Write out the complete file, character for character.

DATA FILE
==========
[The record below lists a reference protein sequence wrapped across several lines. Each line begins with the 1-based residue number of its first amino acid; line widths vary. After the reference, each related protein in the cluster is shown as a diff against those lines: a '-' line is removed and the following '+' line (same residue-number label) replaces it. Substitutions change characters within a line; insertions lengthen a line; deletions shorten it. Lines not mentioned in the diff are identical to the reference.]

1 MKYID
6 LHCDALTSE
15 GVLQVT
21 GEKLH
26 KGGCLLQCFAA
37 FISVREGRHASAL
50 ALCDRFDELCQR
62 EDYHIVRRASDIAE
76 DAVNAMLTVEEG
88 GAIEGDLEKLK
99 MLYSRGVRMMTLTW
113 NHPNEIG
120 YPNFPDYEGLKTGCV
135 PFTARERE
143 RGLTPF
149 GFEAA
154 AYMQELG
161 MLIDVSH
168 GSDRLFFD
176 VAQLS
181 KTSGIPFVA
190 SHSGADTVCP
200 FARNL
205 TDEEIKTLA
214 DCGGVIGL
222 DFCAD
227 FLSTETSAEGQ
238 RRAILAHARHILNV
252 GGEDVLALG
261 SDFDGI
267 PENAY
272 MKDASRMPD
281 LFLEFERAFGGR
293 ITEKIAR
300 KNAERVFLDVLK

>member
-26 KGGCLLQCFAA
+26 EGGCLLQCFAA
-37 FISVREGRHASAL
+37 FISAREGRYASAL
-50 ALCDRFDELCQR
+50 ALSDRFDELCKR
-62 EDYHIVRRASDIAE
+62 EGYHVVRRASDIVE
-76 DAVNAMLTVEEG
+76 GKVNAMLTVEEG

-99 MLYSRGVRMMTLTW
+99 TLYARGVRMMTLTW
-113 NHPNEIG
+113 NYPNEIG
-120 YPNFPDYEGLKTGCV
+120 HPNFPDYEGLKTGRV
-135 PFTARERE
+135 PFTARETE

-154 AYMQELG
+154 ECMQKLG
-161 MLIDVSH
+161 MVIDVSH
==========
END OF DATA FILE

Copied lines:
[The record below lists a reference protein sequence wrapped across several lines. Each line begins with the 1-based residue number of its first amino acid; line widths vary. After the reference, each related protein in the cluster is shown as a diff against those lines: a '-' line is removed and the following '+' line (same residue-number label) replaces it. Substitutions change characters within a line; insertions lengthen a line; deletions shorten it. Lines not mentioned in the diff are identical to the reference.]

1 MKYID
6 LHCDALTSE
15 GVLQVT
21 GEKLH
26 KGGCLLQCFAA
37 FISVREGRHASAL
50 ALCDRFDELCQR
62 EDYHIVRRASDIAE
76 DAVNAMLTVEEG
88 GAIEGDLEKLK
99 MLYSRGVRMMTLTW
113 NHPNEIG
120 YPNFPDYEGLKTGCV
135 PFTARERE
143 RGLTPF
149 GFEAA
154 AYMQELG
161 MLIDVSH
168 GSDRLFFD
176 VAQLS
181 KTSGIPFVA
190 SHSGADTVCP
200 FARNL
205 TDEEIKTLA
214 DCGGVIGL
222 DFCAD
227 FLSTETSAEGQ
238 RRAILAHARHILNV
252 GGEDVLALG
261 SDFDGI
267 PENAY
272 MKDASRMPD
281 LFLEFERAFGGR
293 ITEKIAR
300 KNAERVFLDVLK

>member
-26 KGGCLLQCFAA
+26 EGGCLLQCFAA
-37 FISVREGRHASAL
+37 FISAREGRYASAL
-50 ALCDRFDELCQR
+50 ALSDRFDELCKR
-62 EDYHIVRRASDIAE
+62 EGYHVVRRASDIVE
-76 DAVNAMLTVEEG
+76 GKVNAMLTVEEG

-99 MLYSRGVRMMTLTW
+99 TLYARGVRMMTLTW
-113 NHPNEIG
+113 NYPNEIG
-120 YPNFPDYEGLKTGCV
+120 HPNFPDYEGLKTGRV
-135 PFTARERE
+135 PFTARETE

-154 AYMQELG
+154 ECMQKLG
-161 MLIDVSH
+161 MVIDVSH